4. Of all North Carolina properties listed in the National Register, approximately 85% are privately owned and 15% publicly owned. About 70% are listed at a local level of significance, 25% at a statewide level, and 5% at a national level of significance. The level of significance at which a property or district is listed does not affect its eligibility for benefits or the consideration it receives in environmental review processes. 
  5. North Carolina's National Register listings reflect the whole spectrum of the state's human experience through its long history: prehistoric Indian sites; shipwreck sites; modest log houses of settlers and slaves; houses and outbuildings of ordinary farmers and townspeople; the mansions of wealthy planters and merchants; churches of all sizes and denominations; courthouses, schools and other public buildings; commercial buildings of many types; and industrial and transportation buildings and sites. Listings vary from 10,000-year-old archaeological sites to the 1953 Dorton Arena at the State Fairgrounds. What all these places have in common is that they reveal in a tangible way some important aspect of past life in North Carolina and its diverse communities.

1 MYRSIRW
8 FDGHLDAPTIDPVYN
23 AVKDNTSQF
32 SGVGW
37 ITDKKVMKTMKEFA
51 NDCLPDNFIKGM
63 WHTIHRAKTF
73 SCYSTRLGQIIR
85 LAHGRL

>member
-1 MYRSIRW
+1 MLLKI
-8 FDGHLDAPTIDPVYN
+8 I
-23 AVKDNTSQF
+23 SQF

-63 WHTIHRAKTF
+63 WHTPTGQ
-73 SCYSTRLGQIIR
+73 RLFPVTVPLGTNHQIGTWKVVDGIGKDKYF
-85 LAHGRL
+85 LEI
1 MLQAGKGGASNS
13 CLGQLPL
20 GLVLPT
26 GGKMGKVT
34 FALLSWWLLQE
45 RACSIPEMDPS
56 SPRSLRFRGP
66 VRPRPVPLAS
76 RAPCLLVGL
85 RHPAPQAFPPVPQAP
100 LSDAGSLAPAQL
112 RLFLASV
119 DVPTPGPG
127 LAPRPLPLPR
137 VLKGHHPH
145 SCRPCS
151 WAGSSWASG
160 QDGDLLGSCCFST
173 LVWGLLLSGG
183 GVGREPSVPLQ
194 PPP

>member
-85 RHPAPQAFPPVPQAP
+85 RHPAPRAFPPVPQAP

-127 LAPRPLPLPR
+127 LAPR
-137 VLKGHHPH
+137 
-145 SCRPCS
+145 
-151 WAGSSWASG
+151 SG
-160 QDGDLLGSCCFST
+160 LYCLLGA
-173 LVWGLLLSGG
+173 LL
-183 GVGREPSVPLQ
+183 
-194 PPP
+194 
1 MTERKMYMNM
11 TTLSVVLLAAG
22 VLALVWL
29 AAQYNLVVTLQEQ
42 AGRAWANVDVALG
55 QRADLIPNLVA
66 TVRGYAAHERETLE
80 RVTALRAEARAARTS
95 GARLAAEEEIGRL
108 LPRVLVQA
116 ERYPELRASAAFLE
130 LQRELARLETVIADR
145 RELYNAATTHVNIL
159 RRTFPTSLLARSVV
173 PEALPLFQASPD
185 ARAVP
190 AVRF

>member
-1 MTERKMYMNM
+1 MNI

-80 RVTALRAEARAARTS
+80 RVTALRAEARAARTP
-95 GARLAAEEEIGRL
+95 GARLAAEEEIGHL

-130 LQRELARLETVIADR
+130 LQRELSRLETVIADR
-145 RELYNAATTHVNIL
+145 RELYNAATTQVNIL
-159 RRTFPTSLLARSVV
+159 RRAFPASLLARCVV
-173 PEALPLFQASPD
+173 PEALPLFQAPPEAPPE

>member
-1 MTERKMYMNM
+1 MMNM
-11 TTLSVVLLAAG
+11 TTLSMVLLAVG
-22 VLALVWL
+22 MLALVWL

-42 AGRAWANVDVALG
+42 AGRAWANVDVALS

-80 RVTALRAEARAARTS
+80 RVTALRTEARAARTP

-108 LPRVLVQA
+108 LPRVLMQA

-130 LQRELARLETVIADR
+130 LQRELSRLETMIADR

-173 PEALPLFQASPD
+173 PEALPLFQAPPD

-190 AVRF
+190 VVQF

6. The State Historic Preservation Office reviews approximately 3,000 federal and state actions annually to determine their potential effects on properties listed in or eligible for listing in the National Register. Where a federal or state undertaking is in conflict with the preservation of a National Register property, the State Historic Preservation Office will negotiate with the responsible agency in National Register Fact Sheet 4, page 2 10/2018 an attempt to eliminate or minimize the effect under procedures prescribed by federal law (Section 106 of the National Historic Preservation Act of 1966) or state law (G.S. 121-12a).